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Engelbert Talks Sideburns

Thu Jun 23, 2005 9:29 pm

Most humorous thing I have read all day.

Talking of his image, Enge wants to set the record straight about Elvis.

"He didn't copy my image at all. The truth of the matter is this: I put my sideburns on in 1965...that's prior to Elvis, he did it in about 1972," says Humperdinck, who like Elvis was an important mainstay of Las Vegas clubs.
He pinpoints the source of the confusion: "When he finally wore that famous white jumpsuit of his, an artist sketched him in it and presented it to him on a TV show...and he said, 'Hell, that's not me, that's Engelbert Humperdinck.'"


Elvis put his sideburns on in 1972 ????
He gotta be kidding!
And that is a film called That's The Way It Is and not a TV show.



http://tinyurl.com/9vtd2

Thu Jun 23, 2005 9:33 pm

That is funny. Least we not forget that EP had sideburns has early as 1954, (though not the porkchop kind). Also Enge sideburns were frickin gross.

Thu Jun 23, 2005 9:42 pm

Who the heck put out there that Elvis copied Arnold George Dorsey's [his real name] image in the first place?

And another quote: "I took the sideburns off for a while and nobody recognises me so I quickly put them back." :roll:

Fri Jun 24, 2005 1:03 am

Not for nothing, but I do think ol' 'Bert was wearing those super-size mutton chops by something like '66 or '68, and bigger than anything Elvis would wear until maybe '69.

In either case, 'Hump' did wear them by the late '60s and they were pretty big at that.

By the way, EH is a guilty pleasure as dear old Mom liked him and Elvis. I watched him do "Such A Night" on a TV concert. It was rather pedestrian, but it seemed like he was paying tribute to Elvis, as I think he may have mentioned it. Singing a relatively forgotten hit song like that, I suppose it had to be tribute.
Last edited by Gregory Nolan Jr. on Fri Jun 24, 2005 4:13 pm, edited 1 time in total.

Fri Jun 24, 2005 3:40 am

The one and only performance I have ever witnessed in the Las Vegas Hilton showroom was an Englebert concert in 1989.

I had the opportunity to visit "Enj" (as his buddies call him) in his dressing room. Or should I say, Elvis' dressing room. I don't remember much of what transpired. I was too busy trying to take in every detail of the space that Elvis occupied so often.

Fri Jun 24, 2005 7:49 am

I've seen a few of Engelbert's concerts, and he is definitely a troubadour ... at the age of 69, he still tours, releases new material, and changes up his show. He's no Elvis, but a seasoned veteran of 5 decades of packing 'em in. The last tickets I purchased were for May 05, and the tickets sold out in 2 days at a 5000 seat venue.... a second show was added and sold out as well. True, we were probably 20 years younger than the rest of the crowd, but who cares?
I often regret that Elvis didn't have the chance to experience the longevity of Engelbert, Paul Anka, or Tom Jones.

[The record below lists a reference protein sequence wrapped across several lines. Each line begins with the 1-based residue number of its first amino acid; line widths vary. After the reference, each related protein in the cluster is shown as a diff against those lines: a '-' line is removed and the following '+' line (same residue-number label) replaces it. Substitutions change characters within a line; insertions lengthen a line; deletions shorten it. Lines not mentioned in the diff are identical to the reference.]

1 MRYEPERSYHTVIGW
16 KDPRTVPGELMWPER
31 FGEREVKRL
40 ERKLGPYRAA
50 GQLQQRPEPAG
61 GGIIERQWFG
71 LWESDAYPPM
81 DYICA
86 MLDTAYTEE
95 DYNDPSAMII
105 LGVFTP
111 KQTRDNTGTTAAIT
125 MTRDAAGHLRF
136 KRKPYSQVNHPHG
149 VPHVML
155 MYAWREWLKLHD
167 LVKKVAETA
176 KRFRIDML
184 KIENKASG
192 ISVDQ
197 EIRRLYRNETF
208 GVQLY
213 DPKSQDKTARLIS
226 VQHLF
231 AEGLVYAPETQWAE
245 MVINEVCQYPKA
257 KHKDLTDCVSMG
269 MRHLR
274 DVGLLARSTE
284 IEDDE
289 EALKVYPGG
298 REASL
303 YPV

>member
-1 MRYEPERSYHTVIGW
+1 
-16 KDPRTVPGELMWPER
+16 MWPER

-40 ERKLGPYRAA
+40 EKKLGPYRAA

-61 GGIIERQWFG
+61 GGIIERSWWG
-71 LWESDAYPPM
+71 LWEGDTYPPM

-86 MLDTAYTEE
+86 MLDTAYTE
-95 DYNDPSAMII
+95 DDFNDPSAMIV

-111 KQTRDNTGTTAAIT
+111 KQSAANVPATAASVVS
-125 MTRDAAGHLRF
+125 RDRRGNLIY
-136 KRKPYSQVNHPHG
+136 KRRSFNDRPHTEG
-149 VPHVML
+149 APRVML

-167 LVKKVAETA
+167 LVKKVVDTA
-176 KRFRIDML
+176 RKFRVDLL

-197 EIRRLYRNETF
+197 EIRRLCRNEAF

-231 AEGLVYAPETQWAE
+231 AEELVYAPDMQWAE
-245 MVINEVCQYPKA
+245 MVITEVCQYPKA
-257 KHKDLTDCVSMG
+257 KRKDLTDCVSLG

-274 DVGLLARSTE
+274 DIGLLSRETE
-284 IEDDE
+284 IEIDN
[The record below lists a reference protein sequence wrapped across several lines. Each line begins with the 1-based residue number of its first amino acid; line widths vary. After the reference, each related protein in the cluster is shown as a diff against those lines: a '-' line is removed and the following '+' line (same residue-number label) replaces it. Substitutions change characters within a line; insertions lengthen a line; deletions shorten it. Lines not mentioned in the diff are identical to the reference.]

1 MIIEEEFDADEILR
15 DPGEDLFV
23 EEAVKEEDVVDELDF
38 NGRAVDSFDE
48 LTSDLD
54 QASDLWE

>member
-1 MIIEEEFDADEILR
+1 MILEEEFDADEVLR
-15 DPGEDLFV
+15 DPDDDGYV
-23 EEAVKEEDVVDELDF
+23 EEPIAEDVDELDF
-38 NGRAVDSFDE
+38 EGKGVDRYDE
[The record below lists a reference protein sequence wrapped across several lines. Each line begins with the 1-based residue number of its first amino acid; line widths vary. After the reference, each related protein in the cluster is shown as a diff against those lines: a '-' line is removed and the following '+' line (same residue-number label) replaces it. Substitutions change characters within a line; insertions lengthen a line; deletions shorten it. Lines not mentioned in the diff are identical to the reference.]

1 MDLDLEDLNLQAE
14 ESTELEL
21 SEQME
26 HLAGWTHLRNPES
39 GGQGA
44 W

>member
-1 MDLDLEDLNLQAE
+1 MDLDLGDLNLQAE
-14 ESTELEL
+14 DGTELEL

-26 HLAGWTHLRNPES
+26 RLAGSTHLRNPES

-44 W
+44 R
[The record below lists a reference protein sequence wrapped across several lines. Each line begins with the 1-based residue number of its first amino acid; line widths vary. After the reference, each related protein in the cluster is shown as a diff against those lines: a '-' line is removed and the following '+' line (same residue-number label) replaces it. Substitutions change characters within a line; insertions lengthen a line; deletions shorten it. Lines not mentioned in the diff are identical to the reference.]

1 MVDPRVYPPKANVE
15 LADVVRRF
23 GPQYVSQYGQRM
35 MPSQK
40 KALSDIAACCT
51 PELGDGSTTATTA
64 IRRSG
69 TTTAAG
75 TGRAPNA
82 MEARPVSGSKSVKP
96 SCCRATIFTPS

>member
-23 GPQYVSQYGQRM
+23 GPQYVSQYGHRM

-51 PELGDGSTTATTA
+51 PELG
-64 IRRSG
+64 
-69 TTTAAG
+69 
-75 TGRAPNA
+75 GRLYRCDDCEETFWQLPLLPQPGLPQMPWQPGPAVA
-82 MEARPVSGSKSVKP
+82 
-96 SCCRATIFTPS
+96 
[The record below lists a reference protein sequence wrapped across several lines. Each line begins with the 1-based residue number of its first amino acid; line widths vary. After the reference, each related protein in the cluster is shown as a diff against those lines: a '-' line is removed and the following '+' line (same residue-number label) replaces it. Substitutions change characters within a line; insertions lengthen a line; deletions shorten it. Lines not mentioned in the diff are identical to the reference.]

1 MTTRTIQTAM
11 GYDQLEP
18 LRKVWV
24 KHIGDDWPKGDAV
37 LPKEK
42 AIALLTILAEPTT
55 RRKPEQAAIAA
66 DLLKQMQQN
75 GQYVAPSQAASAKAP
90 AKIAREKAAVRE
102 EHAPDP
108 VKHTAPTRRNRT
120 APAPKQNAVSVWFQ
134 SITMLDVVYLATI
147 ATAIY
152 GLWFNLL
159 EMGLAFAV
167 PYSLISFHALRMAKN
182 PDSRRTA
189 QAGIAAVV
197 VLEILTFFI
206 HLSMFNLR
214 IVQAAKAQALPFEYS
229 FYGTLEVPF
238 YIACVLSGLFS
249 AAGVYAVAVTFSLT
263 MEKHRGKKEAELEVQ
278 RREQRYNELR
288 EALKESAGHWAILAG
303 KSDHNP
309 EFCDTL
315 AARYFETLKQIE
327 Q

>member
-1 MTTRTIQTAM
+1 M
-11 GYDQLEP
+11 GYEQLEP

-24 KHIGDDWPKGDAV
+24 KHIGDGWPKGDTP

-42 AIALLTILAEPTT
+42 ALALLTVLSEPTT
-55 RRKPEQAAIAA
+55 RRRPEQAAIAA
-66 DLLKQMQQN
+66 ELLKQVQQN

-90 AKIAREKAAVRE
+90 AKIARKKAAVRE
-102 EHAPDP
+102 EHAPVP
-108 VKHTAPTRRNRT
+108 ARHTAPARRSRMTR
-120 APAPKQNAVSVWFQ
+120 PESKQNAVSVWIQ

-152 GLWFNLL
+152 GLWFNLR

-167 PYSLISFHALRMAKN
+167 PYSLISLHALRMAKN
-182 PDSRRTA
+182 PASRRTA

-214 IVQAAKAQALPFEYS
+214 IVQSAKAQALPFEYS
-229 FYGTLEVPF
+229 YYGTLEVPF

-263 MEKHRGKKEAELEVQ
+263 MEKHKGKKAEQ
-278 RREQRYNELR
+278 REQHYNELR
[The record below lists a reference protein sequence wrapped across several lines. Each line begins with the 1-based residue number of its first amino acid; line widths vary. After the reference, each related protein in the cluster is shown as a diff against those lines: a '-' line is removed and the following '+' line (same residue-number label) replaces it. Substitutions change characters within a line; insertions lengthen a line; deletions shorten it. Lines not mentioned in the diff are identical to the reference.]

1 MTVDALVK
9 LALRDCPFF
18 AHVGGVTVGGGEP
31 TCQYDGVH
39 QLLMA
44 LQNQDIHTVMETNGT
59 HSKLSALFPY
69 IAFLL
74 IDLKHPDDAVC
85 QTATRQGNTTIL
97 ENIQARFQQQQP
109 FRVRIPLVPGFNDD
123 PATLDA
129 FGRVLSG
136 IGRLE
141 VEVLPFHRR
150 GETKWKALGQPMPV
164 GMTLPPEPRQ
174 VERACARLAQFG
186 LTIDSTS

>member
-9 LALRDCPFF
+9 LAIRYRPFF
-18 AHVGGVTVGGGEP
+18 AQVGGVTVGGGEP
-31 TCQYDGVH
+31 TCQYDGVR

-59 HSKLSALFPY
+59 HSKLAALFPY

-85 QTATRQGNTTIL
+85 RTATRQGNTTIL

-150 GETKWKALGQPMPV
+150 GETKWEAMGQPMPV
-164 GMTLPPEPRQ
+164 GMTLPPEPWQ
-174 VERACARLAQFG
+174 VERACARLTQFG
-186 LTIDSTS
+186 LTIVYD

I'd never take shots at someone who has survived for so many years ... he even had an Emmy nod last year for his gospel album ... how many of today's chart toppers will have successful carees 40 years from now?

The "Such a Night" reference was from a 1995 LA Forum concert, and the dvd extra comments were made in 2003 as a bonus feature.
Engelbert discusses his career, and mentions most of the vegas legends, like Sammy, Tom, Bing, etc. He then grows wistful re Elvis, using the word mentor to describe their relationship. He says that Elvis was a master showman who taught him much by watching his vegas performances.
On the sideburns, he says it was around 1967, and Elvis supposedly said, if they look good on you, they'll look good on me.
Then Elvis grew the muttonchops.
Probably an embellished story, as most celebrities embellish their Elvis recollections.
What was obvious is that Elvis is Engelbert's favourite performer, and he gives Elvis his due as a mentor ... I thought this was an apt term, as most performers have gone to school by studying Elvis' showmanship.

Fri Jun 24, 2005 1:15 pm

Is`nt old Eng supposed to have the biggest active fan club of any entertainer in the world ?

Fri Jun 24, 2005 2:44 pm

Thanks for clarifying.
I thought EH was talking about sideburns in general.
Now I know that it's muttonchops and that I done him wrong. :(

He used to be a guilty pleasure of my late Grandfather.
First time ever I heard renditions of "Green,Green Gras Of Home" and "Release Me".

And you gotta applaud that he gives credit where credit is due.

How often did Enge meet Elvis?
There is at least one photo of them together.

Fri Jun 24, 2005 4:20 pm

Well stated, TCB Ted.

At his best, Englebert has a strong, romantic male voice of the like Elvis employed on things like "Hurt," "It's Midnight," "It Hurts Me," and other "adult" material.

I believe they both recorded "Please Release Me," "Green, Green Grass of Home," and perhaps a few others. However, few are willing to get past the mawkishness of much the Englebert persona - or rather his fanbase. It's worth trying. His late '60s and early '70s work is of a nature that I can hum the song and then insert Elvis' voice and imagine his version. Not everyone is so easy to do that for.

When I saw how 'Hump' has been able to soldier on in his 60s, I realized that Elvis might have done so as well. Tom Jones, who takes his shots here often, is another who reminds me that Elvis could have still been out there, or alternatively, along the lines of the late Johnny Cash's American recordings.